ORANGE, NJ — The Orange Fire Department’s 10th annual Thanksgiving Community Dinner at the Chief Martin DeMarzo Fire Headquarters on Thursday, Nov. 26, was a family event in every sense. Firefighters attended with their immediate families and their extended department family, as well as the extended family of the Orange Township community they serve throughout the year.
According to Firefighter Dee Brown, serving the public a good, hot holiday meal was in keeping with the original goal he, DeMarzo and the rest of the Irvington Fire Department established a decade ago, when they first opened their firehouse doors to feed the public on Thanksgiving. He said it’s always been a family-inspired and -oriented event.
“My name is Anne Brown and my son is Derrick Brown, who is a firefighter here,” said Dee Brown’s mother on Thursday, Nov. 26. “Derrick started this program years ago in 2006, when my other son, Donald Brown, died. Derrick wanted to do something to help the homeless and people like that, so he wanted to start this program in honor of his brother. It’s a good thing, because so many people out here are hungry and it’s a good thing to feed them.”
Anne Brown said she was at the firehouse the previous night, cutting up turkeys in preparation for the event, adding they had about 20 turkeys that needed to be sliced into proper serving size and, as a result, she was tired at the firehouse dinner giveaway.
But that didn’t stop her or her grandson, King Timothy Tut, 7, from doing all they could to make the event a success. In fact, the Orange public schools were well-represented at the dinner and giveaway, with teachers, student athletes from the girls soccer and softball teams, and others who came out to give back to their community by helping the Orange Fire Department feed the needy and hungry on Thanksgiving Day.
“I had fun being out here today, because I like being with my family,” said the boy on Thursday, Nov. 26.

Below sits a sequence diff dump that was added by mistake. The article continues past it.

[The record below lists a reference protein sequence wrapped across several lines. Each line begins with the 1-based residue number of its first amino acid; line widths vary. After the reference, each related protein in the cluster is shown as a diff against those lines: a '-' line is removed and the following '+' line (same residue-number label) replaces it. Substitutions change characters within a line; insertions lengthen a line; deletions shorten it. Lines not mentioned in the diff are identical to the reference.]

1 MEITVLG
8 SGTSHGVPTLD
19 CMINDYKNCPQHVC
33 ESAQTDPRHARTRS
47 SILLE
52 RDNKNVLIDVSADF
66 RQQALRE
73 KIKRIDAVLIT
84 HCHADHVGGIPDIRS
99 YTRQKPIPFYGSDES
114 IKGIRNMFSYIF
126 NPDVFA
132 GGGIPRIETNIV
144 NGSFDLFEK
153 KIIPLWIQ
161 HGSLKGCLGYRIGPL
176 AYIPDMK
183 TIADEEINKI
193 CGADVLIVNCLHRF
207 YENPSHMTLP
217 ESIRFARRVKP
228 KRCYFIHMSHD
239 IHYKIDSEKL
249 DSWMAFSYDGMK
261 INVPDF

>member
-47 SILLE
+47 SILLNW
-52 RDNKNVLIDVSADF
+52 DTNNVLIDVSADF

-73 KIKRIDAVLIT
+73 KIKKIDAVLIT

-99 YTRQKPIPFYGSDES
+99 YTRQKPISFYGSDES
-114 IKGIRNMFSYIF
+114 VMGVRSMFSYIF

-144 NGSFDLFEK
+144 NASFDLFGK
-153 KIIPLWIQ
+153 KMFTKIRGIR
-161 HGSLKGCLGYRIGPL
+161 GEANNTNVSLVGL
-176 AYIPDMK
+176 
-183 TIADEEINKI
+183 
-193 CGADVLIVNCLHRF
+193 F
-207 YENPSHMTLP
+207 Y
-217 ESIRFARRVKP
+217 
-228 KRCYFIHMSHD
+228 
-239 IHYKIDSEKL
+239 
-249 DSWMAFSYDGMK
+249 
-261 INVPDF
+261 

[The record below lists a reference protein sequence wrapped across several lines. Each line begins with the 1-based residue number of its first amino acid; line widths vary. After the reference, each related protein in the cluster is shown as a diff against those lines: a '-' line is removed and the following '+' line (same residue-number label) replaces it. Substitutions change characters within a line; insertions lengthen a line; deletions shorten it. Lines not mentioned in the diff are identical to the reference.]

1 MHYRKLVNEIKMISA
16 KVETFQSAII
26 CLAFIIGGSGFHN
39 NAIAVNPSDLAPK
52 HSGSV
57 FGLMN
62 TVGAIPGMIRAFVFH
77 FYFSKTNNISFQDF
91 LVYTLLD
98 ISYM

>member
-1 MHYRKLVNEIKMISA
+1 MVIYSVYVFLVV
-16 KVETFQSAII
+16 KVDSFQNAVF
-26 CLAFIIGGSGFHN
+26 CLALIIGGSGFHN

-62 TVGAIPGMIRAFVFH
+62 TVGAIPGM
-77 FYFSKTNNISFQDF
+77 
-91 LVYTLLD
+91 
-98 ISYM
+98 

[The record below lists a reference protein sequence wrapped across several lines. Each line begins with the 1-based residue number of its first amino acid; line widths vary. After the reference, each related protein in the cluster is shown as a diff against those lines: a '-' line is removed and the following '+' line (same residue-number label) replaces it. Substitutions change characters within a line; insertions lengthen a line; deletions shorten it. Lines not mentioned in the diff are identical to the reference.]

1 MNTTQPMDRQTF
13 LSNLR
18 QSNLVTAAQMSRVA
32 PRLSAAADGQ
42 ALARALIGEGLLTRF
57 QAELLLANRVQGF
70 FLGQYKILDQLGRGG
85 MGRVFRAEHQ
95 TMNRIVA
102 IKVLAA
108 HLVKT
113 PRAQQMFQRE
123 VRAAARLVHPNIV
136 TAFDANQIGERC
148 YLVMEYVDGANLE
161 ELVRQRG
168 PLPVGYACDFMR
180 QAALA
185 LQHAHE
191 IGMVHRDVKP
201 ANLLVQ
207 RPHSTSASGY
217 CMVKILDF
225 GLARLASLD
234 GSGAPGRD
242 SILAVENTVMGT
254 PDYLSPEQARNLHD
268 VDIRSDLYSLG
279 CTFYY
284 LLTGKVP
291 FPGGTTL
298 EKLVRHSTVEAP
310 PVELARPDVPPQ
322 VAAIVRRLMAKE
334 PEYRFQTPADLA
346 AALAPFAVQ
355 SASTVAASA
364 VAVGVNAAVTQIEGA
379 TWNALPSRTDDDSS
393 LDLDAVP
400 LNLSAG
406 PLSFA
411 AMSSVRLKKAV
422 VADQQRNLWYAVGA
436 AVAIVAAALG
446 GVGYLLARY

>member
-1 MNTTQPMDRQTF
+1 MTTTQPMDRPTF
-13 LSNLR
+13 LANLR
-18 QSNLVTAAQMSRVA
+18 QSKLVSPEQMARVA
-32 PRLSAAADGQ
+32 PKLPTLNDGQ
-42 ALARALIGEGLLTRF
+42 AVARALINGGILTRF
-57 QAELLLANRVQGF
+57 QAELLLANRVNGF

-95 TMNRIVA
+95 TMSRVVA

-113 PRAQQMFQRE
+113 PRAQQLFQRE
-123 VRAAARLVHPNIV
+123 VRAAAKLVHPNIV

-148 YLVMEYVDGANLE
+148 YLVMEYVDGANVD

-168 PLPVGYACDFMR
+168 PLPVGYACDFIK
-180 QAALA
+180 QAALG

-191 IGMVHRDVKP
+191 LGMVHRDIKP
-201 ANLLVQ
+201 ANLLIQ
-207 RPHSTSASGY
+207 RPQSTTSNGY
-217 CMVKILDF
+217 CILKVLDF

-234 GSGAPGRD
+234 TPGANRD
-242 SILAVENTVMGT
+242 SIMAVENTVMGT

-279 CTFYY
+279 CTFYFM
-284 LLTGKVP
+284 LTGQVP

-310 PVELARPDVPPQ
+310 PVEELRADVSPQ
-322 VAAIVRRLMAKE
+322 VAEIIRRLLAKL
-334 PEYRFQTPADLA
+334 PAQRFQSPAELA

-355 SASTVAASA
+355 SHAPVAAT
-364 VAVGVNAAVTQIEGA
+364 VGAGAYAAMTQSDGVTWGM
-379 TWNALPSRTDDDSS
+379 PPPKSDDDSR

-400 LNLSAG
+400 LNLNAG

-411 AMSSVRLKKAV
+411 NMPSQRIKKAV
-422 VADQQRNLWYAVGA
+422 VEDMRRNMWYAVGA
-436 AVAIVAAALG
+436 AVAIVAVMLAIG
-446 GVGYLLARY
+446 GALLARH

Dee Brown said that’s what the annual community is all about. He said the outpouring of civic pride and the spirit of community service that filled the air on Thanksgiving would have made his brother and DeMarzo proud.
“This was started back in 2005 and, 10 years later, everything’s going good,” he said Thursday, Nov. 26. “It’s growing and ever-evolving. We’re always trying to reach new people that need. Today we had a great attendance by a lot of people. It was a good Thanksgiving in 2015.”
Dee Brown said he was “so happy for all the members of the Orange Fire Department, all the volunteers that came out and supported the Orange Fire Department and all people that donated food and their own necessary and unused items that we had to use today,” adding it “was a great day for us.”
“This is built upon the premise of those that don’t have a place to go,” said the firefighter. “I had a home and I have a home. But in 2005, in October, my brother passed away and I needed something to do and what was born was Thanksgiving. And Marty (DeMarzo) blessed me with the opportunity to have Thanksgiving here in the firehouse. That year, we served 125 people. Today, we gave out over 600 meals, 10 years later.”
Dee Brown said the Thanksgiving community dinner is all about “reaching out to those that don’t have a place to be and the firehouse is their home on Thanksgiving Day to get a hot meal.”
Acting fire Chief James Rothenberger said he is proud of the local holiday tradition and the way Capt. Jamie Anderson and the other firefighters in the department have taken up a mantle of service and kept it alive.
“Chief DeMarzo preached giving back to the community that pays our salaries and Derrick Brown was one of the main guys that started it and now Capt. Jamie Anderson is involved, Firefighter Leonard Stewart, along with the rest of the Fire Department volunteer to help during the week and leading up to this you have a lot of support from the guys and from the townspeople we get donations and everything and as you see people come and turnout,” said Rothenberger on Thursday, Nov. 26.
“It’s important because people need to know they can come here if they need something. It’s important to show support for the people that are less privileged.
I’m born and raised in this town. My family’s in this community over 50 years. My father just passed away; he was 82 and lived in Orange all his life. And it’s important to give back to the community. We want people to know that we’re here. I’ve got a very big family and today I had about 20 people from my family here, because they understand how important this is not just to me, but they see it; they think it’s important.
“We had council people here; we had police officers show up,” said Rothenberger. “Everybody gets involved to help.
And it’s important to bring the kids here to see that, no matter how bad we may be struggling or some people may be struggling, there’s always somebody less fortunate.
“Appreciate what you have. That’s what Thanksgiving is all about.”